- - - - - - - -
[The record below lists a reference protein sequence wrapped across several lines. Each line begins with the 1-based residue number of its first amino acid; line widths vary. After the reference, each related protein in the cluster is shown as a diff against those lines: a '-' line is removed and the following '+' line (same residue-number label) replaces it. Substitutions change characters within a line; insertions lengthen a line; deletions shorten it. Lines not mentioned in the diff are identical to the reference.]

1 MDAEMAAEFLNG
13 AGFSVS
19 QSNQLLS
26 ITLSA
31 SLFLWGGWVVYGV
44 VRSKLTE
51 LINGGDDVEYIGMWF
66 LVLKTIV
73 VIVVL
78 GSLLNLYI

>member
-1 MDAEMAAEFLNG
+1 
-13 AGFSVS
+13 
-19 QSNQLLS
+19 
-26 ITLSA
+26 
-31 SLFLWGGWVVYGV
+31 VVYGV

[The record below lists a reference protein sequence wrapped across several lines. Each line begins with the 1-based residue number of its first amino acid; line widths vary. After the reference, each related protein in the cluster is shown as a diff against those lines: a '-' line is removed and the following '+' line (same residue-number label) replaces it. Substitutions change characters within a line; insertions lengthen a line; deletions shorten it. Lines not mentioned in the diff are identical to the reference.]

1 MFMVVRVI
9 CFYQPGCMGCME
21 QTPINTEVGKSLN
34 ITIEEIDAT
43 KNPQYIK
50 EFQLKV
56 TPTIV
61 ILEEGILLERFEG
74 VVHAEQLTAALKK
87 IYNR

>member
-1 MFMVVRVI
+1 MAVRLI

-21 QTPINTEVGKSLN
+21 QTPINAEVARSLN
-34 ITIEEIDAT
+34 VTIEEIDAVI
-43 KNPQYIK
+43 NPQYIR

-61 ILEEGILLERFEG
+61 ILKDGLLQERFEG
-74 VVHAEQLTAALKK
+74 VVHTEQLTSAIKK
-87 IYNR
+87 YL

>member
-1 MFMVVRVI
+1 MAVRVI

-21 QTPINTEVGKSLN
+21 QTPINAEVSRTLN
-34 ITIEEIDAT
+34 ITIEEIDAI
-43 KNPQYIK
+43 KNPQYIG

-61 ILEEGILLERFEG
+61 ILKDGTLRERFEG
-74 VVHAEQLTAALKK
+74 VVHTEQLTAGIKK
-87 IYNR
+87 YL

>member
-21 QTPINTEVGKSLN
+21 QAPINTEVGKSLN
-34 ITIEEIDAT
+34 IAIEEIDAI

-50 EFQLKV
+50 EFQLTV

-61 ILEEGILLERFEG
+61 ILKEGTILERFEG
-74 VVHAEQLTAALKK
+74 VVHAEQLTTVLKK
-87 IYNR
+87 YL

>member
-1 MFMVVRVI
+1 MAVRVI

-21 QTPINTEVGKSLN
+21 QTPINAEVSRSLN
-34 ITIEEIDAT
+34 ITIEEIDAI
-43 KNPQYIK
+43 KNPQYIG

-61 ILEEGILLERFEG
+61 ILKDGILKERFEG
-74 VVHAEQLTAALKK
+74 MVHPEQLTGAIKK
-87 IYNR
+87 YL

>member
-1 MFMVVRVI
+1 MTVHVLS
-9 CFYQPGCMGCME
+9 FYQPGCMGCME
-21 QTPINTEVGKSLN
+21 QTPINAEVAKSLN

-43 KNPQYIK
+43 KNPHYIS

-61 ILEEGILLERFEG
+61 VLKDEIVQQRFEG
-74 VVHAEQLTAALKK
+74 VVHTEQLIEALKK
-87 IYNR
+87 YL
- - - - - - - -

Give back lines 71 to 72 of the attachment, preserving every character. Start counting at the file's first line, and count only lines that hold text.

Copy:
-61 ILEEGILLERFEG
+61 ILKEGTILERFEG